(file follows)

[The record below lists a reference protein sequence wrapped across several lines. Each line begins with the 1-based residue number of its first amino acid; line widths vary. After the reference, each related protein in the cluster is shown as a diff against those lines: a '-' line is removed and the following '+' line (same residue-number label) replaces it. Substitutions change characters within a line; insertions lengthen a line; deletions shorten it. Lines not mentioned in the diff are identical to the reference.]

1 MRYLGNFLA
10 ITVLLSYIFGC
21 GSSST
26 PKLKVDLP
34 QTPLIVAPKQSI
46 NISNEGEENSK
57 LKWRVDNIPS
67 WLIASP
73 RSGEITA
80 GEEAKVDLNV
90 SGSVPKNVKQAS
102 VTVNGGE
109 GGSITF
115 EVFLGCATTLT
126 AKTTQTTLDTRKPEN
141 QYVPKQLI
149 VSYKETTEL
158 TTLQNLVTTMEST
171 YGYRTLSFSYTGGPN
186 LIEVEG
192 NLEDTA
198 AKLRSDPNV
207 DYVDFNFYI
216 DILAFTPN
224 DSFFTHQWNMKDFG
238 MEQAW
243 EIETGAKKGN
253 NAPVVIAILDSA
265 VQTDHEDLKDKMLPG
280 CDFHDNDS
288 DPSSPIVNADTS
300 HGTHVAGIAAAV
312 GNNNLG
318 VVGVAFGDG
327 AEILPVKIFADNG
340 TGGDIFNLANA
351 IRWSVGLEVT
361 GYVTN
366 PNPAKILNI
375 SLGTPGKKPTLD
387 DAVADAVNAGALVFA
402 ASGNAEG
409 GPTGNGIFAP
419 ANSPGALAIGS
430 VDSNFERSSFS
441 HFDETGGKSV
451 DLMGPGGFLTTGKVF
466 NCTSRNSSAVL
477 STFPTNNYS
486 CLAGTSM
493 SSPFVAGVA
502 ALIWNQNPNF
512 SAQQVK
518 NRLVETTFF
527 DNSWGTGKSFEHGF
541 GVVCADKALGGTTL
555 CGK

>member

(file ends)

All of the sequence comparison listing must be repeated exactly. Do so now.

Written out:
[The record below lists a reference protein sequence wrapped across several lines. Each line begins with the 1-based residue number of its first amino acid; line widths vary. After the reference, each related protein in the cluster is shown as a diff against those lines: a '-' line is removed and the following '+' line (same residue-number label) replaces it. Substitutions change characters within a line; insertions lengthen a line; deletions shorten it. Lines not mentioned in the diff are identical to the reference.]

1 MRYLGNFLA
10 ITVLLSYIFGC
21 GSSST
26 PKLKVDLP
34 QTPLIVAPKQSI
46 NISNEGEENSK
57 LKWRVDNIPS
67 WLIASP
73 RSGEITA
80 GEEAKVDLNV
90 SGSVPKNVKQAS
102 VTVNGGE
109 GGSITF
115 EVFLGCATTLT
126 AKTTQTTLDTRKPEN
141 QYVPKQLI
149 VSYKETTEL
158 TTLQNLVTTMEST
171 YGYRTLSFSYTGGPN
186 LIEVEG
192 NLEDTA
198 AKLRSDPNV
207 DYVDFNFYI
216 DILAFTPN
224 DSFFTHQWNMKDFG
238 MEQAW
243 EIETGAKKGN
253 NAPVVIAILDSA
265 VQTDHEDLKDKMLPG
280 CDFHDNDS
288 DPSSPIVNADTS
300 HGTHVAGIAAAV
312 GNNNLG
318 VVGVAFGDG
327 AEILPVKIFADNG
340 TGGDIFNLANA
351 IRWSVGLEVT
361 GYVTN
366 PNPAKILNI
375 SLGTPGKKPTLD
387 DAVADAVNAGALVFA
402 ASGNAEG
409 GPTGNGIFAP
419 ANSPGALAIGS
430 VDSNFERSSFS
441 HFDETGGKSV
451 DLMGPGGFLTTGKVF
466 NCTSRNSSAVL
477 STFPTNNYS
486 CLAGTSM
493 SSPFVAGVA
502 ALIWNQNPNF
512 SAQQVK
518 NRLVETTFF
527 DNSWGTGKSFEHGF
541 GVVCADKALGGTTL
555 CGK

>member